High Stakes: Episode 3

Last Wednesday, thousands of students ditched Halloween to click the “submit” button on their online Common Applications, backing up the server for hours.  Lindsey was one of these students, finally letting her application to Yale join some 3,500 others, estimated from last year’s figures, though this year’s number will likely be higher since Princeton and Harvard nixed early decision. Lindsey is now tired and apologizes for being in somewhat of a haze.

One application was taxing enough: “Every time you are thinking to yourself ‘Who am I?” she said. “By the end of one application I was exhausted.”

She still has six or seven more to go: Washington University St. Louis, New York University, Kenyon, Tufts, Oberlin, Sarah Lawrence, and possibly Brown.  Even if she is accepted to Yale, she is pretty sure she will still apply to her other top schools, NYU, Washington University, St. Louis, and Kenyon.

She notes “I’d be nervous if I were to get into Yale,” feeling she would not consider other options that may not have names with so much a buzz but which may be a better fit for her. 

Lindsey isn’t quite sure what that specific fit is yet.

Two of her top choices, Kenyon and NYU, could be considered polar opposites: Kenyon is located in rural Gambier, Ohio and has an undergraduate enrollment of 1,640, whereas NYU is smack in the middle of Greenwich Village and enrolls 18,239 undergraduates. 

But while Lindsey is not set on her preferences concerning these factors, she does see a common denominator. 

“I want to be able to be individual,” she said. “I know that at a smaller school I can do that, and I know at a school like NYU I can also do that.”

She felt Yale was a fit right away. On a visit, she came upon a magazine dedicated to black-and-white photography, a passion of hers. Yale also has darkrooms below some of the residence houses, which had her sold.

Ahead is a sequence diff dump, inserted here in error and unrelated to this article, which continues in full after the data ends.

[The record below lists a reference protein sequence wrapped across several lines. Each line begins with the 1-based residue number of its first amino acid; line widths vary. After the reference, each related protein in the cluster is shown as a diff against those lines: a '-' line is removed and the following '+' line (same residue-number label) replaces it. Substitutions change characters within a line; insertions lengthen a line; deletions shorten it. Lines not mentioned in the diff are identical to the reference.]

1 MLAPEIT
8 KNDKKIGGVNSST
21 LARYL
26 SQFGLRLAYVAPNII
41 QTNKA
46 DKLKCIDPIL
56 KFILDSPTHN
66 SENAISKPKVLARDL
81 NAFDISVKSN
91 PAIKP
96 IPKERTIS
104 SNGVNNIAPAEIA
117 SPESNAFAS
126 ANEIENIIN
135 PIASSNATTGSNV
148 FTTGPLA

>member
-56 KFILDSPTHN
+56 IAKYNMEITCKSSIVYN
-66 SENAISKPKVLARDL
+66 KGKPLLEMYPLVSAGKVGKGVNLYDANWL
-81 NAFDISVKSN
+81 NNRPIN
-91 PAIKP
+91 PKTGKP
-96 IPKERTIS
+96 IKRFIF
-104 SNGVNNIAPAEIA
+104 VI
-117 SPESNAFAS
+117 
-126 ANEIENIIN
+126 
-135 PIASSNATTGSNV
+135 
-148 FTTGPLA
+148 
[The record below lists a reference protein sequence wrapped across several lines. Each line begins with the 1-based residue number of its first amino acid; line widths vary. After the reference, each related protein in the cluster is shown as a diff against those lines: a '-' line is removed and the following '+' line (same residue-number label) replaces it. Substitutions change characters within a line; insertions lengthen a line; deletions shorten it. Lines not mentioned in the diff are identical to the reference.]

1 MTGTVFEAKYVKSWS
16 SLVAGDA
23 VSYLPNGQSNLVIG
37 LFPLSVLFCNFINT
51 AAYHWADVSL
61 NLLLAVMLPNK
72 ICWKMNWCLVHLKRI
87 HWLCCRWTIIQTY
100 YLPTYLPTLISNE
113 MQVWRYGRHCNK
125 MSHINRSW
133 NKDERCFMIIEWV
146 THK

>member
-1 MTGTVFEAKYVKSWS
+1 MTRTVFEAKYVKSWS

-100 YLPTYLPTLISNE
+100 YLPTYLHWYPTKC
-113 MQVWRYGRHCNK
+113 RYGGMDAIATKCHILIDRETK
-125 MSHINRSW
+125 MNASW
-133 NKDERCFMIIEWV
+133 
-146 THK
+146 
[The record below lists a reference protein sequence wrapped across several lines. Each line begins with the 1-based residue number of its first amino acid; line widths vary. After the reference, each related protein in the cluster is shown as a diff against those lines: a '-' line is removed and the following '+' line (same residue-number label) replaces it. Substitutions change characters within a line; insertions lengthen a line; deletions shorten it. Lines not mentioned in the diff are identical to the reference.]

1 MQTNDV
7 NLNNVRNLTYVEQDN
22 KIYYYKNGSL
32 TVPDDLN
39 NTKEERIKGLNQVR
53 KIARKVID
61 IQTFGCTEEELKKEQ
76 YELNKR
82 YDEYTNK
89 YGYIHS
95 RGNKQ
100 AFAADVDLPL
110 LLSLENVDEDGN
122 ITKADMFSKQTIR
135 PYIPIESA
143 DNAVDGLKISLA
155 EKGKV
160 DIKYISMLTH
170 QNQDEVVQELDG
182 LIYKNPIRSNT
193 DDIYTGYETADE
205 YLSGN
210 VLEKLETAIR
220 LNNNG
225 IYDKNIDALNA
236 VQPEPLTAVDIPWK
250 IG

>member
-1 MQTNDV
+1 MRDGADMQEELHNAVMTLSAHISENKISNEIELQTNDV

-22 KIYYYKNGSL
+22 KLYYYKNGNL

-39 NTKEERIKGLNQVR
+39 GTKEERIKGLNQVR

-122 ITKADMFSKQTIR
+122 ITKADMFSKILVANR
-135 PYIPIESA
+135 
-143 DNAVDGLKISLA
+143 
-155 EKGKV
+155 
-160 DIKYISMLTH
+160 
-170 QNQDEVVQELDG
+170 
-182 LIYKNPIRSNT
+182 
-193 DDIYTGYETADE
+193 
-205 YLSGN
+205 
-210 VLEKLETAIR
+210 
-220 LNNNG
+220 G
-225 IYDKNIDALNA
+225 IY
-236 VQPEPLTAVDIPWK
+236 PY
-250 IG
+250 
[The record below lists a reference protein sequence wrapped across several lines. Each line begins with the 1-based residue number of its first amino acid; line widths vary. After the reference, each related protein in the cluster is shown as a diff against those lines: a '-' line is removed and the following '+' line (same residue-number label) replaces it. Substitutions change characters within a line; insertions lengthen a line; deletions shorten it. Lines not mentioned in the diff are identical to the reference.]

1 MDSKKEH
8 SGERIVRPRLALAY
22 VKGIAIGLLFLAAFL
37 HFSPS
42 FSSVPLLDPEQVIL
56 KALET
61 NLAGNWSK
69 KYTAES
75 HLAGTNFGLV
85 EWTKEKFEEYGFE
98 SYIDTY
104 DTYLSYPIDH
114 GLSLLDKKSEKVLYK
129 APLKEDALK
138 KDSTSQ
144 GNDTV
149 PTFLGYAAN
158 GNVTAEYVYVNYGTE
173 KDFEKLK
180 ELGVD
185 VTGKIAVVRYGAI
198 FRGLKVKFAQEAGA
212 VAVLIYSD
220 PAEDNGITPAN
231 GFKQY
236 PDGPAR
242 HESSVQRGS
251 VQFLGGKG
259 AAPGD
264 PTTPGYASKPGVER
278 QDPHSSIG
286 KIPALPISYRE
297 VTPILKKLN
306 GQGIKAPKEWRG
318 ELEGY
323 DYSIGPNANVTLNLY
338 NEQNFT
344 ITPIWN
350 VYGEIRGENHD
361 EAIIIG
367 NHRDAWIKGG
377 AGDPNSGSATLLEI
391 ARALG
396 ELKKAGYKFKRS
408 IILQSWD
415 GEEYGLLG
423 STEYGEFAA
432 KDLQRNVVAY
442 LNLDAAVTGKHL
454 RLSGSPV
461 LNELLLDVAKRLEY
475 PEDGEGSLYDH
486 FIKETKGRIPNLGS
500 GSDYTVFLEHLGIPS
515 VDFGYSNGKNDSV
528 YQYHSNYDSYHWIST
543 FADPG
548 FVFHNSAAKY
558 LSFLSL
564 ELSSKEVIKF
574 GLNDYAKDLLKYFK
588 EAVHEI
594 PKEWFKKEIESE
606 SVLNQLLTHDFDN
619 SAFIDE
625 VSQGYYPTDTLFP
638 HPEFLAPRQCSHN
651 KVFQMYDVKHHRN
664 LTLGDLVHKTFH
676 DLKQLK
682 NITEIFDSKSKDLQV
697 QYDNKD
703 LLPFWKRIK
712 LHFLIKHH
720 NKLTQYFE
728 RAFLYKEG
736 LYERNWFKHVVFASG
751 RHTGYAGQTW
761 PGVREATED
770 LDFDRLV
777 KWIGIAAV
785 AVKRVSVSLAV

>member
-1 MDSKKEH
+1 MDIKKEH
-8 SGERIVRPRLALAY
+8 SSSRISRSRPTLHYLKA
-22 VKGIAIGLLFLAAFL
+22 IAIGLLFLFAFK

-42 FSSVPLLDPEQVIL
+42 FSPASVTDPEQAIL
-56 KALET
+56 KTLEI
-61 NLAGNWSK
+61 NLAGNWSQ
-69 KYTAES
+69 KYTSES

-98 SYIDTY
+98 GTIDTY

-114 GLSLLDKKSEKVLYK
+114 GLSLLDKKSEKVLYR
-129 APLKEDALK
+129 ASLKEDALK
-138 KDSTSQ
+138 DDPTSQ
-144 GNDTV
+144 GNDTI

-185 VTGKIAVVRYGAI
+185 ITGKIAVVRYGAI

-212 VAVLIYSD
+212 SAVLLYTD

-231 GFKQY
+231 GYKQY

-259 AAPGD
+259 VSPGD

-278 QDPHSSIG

Strong academics and the breadth of opportunities offered are also appealing to Lindsey, who is taking four AP courses this year and sees college as a time to find her focus.

“I have no agenda,” she said. “My agenda is that I want to be happy and learn a little more about myself.”

She is apprehensive about setting her sights on only one professional goal as some peers have, feeling this would perhaps lead her down the wrong path.

Being one of many applying from the same high school, she has run up against some awkward situations. 

“I don’t mention where I am applying to school because it creates an unnecessary tension,” she said. “But it’s important to be open with your friends and acknowledge the fact that we’re competing, but we want what is best for each other.”

Her biggest insecurity is she doesn’t feel she has “a laundry list of activities” and has not excelled in her sport.  However, she feels her grades and test scores “open the door.”

After surviving junior year, she is eager to offer suggestions for those approaching the process.  Her most important advice?

“College is a place you’re going to live and study for four years. It doesn’t define you as a person,” she said.

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